Just starting your career and feeling lost? Picture yourself at 50, says DBS CEO

Piyush Gupta, CEO of DBS
Bloomberg | Getty

In an age of evolving industries and growing automation, the concept of a "job for life" has become increasingly elusive.

For some, that's a great weight lifted: No more worrying that you'll be stuck doing a job you hate for the next 30 years — something else will come along, right? But for those looking to plan their career path, the shifting landscape can look daunting.

However, even in a changing world it's still possible to reach your career goals, the CEO of DBS, Southeast Asia's largest bank, told CNBC. You just have to work backward.

"The way to do it is to look outside in, or long to short," Piyush Gupta said in an episode of CNBC's "Life Hacks Live."

"If you say I want to be an entrepreneur at the age of 40, then there's certain skills you need to make sure you acquire by the time you're 30 or 35."

Gupta advised thinking about the kind of job you'd ultimately like to have aged 40 or 50, and then working out the role you would need to be in and the skills you would need to develop to get there. He suggested doing that in increments of around five years.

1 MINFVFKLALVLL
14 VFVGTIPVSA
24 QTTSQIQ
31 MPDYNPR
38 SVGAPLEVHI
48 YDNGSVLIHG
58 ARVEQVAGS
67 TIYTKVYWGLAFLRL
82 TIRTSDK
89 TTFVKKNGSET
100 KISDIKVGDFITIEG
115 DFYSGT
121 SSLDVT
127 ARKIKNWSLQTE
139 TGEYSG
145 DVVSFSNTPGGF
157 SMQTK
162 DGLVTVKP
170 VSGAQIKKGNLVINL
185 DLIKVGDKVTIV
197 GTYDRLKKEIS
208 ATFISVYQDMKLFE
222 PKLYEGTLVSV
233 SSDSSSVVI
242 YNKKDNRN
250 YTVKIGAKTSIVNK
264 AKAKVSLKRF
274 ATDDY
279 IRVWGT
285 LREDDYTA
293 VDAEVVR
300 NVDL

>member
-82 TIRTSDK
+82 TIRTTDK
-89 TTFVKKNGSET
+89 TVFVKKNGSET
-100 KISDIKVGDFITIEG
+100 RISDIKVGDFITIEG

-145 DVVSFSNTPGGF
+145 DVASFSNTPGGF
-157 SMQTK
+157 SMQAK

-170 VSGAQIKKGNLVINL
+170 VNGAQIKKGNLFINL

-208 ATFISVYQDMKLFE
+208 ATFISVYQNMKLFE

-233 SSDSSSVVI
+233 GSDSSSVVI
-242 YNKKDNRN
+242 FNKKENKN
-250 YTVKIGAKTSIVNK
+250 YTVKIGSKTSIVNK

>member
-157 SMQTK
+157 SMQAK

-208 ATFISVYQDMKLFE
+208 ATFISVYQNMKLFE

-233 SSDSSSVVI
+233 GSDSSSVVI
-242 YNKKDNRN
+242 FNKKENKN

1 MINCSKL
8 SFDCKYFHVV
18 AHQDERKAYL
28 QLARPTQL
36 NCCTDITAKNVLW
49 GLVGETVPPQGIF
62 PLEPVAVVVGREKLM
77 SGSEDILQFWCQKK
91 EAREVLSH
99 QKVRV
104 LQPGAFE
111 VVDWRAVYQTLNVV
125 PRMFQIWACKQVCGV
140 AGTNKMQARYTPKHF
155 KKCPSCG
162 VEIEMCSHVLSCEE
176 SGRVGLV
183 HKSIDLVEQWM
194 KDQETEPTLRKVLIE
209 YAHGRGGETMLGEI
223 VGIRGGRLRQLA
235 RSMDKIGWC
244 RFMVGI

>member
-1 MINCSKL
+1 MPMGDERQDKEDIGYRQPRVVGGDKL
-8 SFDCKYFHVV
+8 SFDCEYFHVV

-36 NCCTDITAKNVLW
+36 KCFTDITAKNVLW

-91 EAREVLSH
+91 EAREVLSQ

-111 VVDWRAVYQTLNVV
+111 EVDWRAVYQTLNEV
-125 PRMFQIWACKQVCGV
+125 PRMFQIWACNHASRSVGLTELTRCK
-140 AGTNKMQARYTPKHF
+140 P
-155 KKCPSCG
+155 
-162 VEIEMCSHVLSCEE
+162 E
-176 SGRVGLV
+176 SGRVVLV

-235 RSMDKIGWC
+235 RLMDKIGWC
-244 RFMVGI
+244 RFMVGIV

"As you work back, you start getting a range of possibilities about the exposure and experience you need to have to qualify for the next thing," said Gupta.

Those exposures and experiences can be "very disparate," ranging from subject matter expertise to working across different geographies, he noted, and they can be incorporated at various stages.

"You can't do everything at once, but you can do this in a planned way. You can be systematic about it and you can shape your own career."

"It's really more about what you need to develop in yourself over a period of time, more than exactly what role you want in a particular context."

When should you consider a career change?

"All the time," according to Gupta, who worked on 22 different projects during the 27 years he spent working at Citibank prior to DBS.

He advocated getting a range of different experiences in different areas, whether at the same company or different ones.

"My standard philosophy used to be that within the first 90 to 120 days of being in every role I would have a fairly good sense of what I would like to do next," he explained.

"Then I'd make sure that everybody — human resources, my boss, the areas that I wanted to go to — knew that I had an aspiration to move into a particular area."

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